Every session, teacher training is seen as a remedy for some of the most problematic aspects of public education, and every session TCTA spends many hours with well-meaning legislators to try to mitigate the impact of these increasing demands on teacher time.

Let us be clear — we agree that the topics that teachers must be trained on under state law address very important issues. But TCTA has growing concerns that (a) teachers, as professionals, are not being given opportunities to select the type of training that is most useful for them, and (b) the growing list of required training is becoming excessive and frequently repetitive, leaving less time for self-selected professional development opportunities.

We succeeded in reducing required training in many proposals that were considered, but there were still a number of changes to training requirements that passed in the 2019 session.

  • HB 18 (comprehensive mental health legislation) includes several training provisions:
    • Provides that instruction for teacher certification candidates must include effective strategies for teaching and intervening with students with mental health conditions or who engage in substance abuse.
    • Lifts the cap on required topics for continuing professional education (CPE) by providing that “at least” 25% of CPE (previous law said “no more than” 25%) must address certain topics, and that list of topics was expanded considerably.
    • New required topics for teacher CPE include educating diverse student populations, including Section 504-eligible students, students with mental health conditions or who engage in substance abuse, and students with intellectual or developmental disabilities; and how mental health conditions including grief and trauma affect student learning and behavior.
    • New required topics for counselor CPE include counseling students concerning mental health conditions and substance abuse, and how to effectively implement a comprehensive school counseling program.
    • Includes positive behavior intervention and support in the discretionary staff development provided by school districts.
    • Requires districts to provide training for teachers not primarily working in special education to address instruction of students with disabilities who also have other intellectual or mental health conditions, if the educator does not have the knowledge and skills necessary to implement a student’s IEP.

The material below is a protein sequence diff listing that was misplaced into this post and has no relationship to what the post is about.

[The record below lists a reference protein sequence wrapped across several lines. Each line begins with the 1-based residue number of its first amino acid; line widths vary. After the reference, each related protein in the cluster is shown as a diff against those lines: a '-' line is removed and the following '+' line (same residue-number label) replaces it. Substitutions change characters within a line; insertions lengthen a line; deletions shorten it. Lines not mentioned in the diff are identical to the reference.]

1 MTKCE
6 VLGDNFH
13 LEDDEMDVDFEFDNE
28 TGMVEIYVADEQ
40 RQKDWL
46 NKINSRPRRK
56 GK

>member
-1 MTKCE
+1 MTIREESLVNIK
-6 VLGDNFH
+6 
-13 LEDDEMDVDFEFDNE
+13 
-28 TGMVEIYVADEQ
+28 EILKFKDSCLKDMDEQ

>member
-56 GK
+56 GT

• Requires districts to train educators on recognizing signs of mental health conditions and substance abuse, strategies for maintaining positive relationships among students, understanding how grief/trauma affect student learning and behavior, and issues related to bullying.
    • Requires that suicide prevention training for employees must include assisting students in returning to school following treatment of a mental health concern or suicide attempt.
  • SB 11 (comprehensive school safety bill) also includes multiple new requirements:
    • Adds grief and trauma issues to the required topics for teacher CPE.
    • Requires districts’ multihazard operations plans to provide for training in responding to an emergency (including training for substitute teachers), and requires the plans to include training in integrating psychological safety and suicide prevention strategies.
    • Requires districts to adopt a policy requiring integration of trauma-informed practices, which must include training to increase staff awareness of trauma-informed care.
  • HB 111 adds to already-required training on recognition and prevention of sexual abuse/maltreatment of children to specify that children with significant cognitive disabilities must be included among the children whom the training addresses.
  • HB 684 requires nurses and other school employees whose duties include regular contact with students to complete a TEA-approved online course regarding managing students with seizure disorders. TEA has now listed approved courses on its Healthy and Safe School Environment page

We will include more details on new training requirements in upcoming publications, including the status of any implementation rules being considered by SBEC and when you can expect to see the new requirements in action.